If you read my last post, you’ll find this to the be exact opposite. Instead of determining the best way to find rows that exist in one dataset but not another, we’ll be looking for rows that exist in 2 different datasets.
The obvious answer is a join statement, but does that always perform the best? Certainly, if you require other fields from the secondary table then a join will always be best. For this test we are looking for rows that appear in a table called orderheader that are also in a temporary table called #ords. The field that we are comparing is an INT called ord_hdrnumber and it is the Clustered Primary Key of each table.
We’ll compare the pros, cons, and performance of 3 popular methods to complete the task.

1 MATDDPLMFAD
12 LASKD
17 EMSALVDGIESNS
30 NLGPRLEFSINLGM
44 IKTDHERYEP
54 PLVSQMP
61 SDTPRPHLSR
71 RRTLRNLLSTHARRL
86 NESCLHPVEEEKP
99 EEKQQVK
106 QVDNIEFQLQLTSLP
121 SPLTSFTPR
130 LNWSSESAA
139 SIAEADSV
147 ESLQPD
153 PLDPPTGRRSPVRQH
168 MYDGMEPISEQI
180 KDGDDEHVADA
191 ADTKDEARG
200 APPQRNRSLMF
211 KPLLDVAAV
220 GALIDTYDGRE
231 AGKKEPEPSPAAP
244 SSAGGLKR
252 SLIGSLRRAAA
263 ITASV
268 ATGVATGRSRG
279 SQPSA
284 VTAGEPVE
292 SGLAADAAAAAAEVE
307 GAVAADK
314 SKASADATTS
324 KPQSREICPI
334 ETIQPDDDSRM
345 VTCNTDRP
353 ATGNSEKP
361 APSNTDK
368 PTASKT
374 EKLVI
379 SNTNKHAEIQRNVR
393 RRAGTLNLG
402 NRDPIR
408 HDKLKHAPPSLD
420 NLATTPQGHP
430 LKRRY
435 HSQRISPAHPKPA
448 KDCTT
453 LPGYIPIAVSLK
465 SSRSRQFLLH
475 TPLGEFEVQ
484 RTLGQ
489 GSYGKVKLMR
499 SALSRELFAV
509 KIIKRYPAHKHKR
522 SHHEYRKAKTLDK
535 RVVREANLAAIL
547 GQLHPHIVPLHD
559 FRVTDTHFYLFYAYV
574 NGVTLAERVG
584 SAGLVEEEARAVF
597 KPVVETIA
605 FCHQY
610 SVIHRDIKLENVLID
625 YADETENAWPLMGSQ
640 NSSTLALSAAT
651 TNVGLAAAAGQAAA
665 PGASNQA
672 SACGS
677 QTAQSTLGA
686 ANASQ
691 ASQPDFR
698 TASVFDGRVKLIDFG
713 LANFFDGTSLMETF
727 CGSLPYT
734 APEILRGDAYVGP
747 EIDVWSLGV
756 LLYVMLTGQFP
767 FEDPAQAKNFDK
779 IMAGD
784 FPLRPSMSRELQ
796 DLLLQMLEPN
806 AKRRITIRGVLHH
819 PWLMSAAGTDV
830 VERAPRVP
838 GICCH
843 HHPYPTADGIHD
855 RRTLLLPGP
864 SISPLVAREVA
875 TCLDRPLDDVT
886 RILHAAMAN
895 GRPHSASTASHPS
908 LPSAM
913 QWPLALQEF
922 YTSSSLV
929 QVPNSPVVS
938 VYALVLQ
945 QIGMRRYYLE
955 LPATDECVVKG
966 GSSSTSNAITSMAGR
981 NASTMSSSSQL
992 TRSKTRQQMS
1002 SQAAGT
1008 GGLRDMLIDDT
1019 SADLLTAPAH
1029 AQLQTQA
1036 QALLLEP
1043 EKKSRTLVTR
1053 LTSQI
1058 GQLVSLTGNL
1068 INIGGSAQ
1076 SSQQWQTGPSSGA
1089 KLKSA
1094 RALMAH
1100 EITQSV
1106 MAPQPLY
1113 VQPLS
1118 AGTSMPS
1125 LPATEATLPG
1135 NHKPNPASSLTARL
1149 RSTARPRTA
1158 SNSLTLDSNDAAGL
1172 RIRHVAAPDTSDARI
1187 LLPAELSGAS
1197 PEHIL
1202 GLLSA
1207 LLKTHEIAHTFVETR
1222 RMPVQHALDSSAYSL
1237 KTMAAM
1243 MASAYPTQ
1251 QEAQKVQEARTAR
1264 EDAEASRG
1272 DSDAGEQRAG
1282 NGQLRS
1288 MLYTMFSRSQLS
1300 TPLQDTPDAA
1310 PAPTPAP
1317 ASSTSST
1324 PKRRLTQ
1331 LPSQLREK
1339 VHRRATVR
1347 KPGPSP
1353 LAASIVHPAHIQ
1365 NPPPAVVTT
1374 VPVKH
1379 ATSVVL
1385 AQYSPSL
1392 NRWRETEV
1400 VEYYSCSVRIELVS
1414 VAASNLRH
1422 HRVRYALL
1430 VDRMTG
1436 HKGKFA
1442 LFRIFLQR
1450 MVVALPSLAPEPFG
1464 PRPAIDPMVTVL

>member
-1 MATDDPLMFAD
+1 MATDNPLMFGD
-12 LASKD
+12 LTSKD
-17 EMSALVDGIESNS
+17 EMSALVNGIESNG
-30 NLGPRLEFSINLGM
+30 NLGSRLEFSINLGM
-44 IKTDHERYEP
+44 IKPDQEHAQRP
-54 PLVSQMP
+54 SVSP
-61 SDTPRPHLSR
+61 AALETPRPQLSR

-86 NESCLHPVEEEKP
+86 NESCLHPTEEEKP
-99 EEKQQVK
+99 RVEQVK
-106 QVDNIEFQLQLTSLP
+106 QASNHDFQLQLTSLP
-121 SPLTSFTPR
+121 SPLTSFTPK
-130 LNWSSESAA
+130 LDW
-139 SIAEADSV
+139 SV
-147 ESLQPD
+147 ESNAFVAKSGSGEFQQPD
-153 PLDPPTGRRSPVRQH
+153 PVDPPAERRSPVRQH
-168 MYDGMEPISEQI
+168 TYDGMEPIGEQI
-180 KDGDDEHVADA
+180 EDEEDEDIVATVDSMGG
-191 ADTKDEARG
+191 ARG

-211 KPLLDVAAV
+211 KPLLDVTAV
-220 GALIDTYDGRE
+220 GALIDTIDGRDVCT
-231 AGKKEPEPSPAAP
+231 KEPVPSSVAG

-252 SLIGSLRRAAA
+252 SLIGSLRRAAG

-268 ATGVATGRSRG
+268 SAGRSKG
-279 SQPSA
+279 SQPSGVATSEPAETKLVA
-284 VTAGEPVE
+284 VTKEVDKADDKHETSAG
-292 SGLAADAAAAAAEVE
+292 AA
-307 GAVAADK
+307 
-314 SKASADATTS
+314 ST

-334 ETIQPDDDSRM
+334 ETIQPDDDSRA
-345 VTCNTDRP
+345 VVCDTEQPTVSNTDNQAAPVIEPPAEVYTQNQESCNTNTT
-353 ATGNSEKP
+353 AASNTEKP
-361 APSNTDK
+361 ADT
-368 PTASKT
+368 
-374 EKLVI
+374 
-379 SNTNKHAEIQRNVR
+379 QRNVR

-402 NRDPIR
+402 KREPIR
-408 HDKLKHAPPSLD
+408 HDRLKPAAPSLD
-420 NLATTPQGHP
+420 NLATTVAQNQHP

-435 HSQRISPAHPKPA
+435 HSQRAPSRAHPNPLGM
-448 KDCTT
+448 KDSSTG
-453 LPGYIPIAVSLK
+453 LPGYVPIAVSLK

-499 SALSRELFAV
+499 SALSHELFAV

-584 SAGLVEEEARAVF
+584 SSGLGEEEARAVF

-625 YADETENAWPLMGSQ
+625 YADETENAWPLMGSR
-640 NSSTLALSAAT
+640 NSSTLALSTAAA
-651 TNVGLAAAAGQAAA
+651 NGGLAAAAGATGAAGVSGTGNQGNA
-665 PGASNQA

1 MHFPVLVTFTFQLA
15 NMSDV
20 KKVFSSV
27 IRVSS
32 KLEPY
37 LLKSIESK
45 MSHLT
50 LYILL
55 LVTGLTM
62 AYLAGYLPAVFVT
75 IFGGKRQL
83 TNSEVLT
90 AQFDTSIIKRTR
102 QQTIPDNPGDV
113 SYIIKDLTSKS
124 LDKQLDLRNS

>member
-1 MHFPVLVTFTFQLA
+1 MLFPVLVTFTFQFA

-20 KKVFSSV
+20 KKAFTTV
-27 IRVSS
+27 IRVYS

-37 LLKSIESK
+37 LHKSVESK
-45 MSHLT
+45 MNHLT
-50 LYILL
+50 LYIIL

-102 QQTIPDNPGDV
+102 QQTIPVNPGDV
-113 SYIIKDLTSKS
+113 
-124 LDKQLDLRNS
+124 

SELECT a.ord_hdrnumber FROM orderheader a WHERE a.ord_hdrnumber IN (SELECT b.ord_hdrnumber FROM #ords b);
SELECT a.ord_hdrnumber FROM orderheader a INNER JOIN #ords b ON a.ord_hdrnumber = b.ord_hdrnumber;
SELECT a.ord_hdrnumber FROM orderheader a WHERE EXISTS (SELECT 1 FROM #ords b WHERE b.ord_hdrnumber = a.ord_hdrnumber);
First, let’s look at some functionality differences. There are some pretty significant limitations to the IN version.
|Number of columns output from the primary table?||Number of columns to be compared?|
The next step is to compare performance. I played with this in multiple environments that had 500, 500K, and 2.4M rows in the orderheader table. In each I tried 3 sizes of #ords — 10, 1k, and 900k rows.
During the test of the small primary dataset all 3 secondary datasets performed identically. During the test of the medium and large primary datasets a pattern emerged.
So where does that leave us? There is very little difference in the options until the data sets get larger. With the functionality that INNER JOIN offers us compared to the others it should probably be our primary method when comparing datasets. We’ll save IN for comparing to constants or small variable lists and EXISTS for when subqueries are required.